I yelled “OWWW!”

My dad yelled “DON’T DROP THE TV!!!”

I’m just kidding about that last one. Dad was much more concerned about my getting blood on the rug… he was getting rid of the TV.

Anyway, Everyone tried to help me with the TV, but you don’t exactly help anyone with a 200 plus TV in their arms unless you can actually take the TV from them, which no one could. I slowly went down to my knees and put the TV on the floor. Then I looked at the damage to my right hand. What I saw was about a 3/4 inch gap in my skin just above the knuckle of my right index finger. Interestingly enough, there was no blood at all. I could clearly see into that gap. What I saw was my knuckle, and one dark red ribbon-like thing stretching along side of it. That was a tendon.

We were off to the hospital 2 minutes later.

If you have a strong stomach, click on the “read more” link and you’ll see some pictures. Read the rest of this entry >

On the Drawing Board- 10/24/14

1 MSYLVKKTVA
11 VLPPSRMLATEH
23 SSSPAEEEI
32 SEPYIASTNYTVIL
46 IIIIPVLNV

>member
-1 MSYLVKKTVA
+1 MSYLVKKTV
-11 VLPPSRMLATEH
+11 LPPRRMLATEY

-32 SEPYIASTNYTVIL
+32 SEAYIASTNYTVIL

October 24th, 2014

Santa SelfieClicky to Embiggen…

Well, nothing is in front of me since I am currently on my way to the Caribbean for a well-deserved vacation, but there’s plenty on the old drawing board awaiting my return:

  • MAD 20 piece- 1 pager. This will be the first issue of MAD since #520 back in April of 2013 without a movie or TV parody drawn by me in it!
  • Z-People Comic- Wrapping up the first chapter!
  • Jeff Dunham Illustrations- He’s been keeping me busy lately. The latest are product illustrations for his new Las Vegas show.
  • Marlin Poster- My usual monthly assignment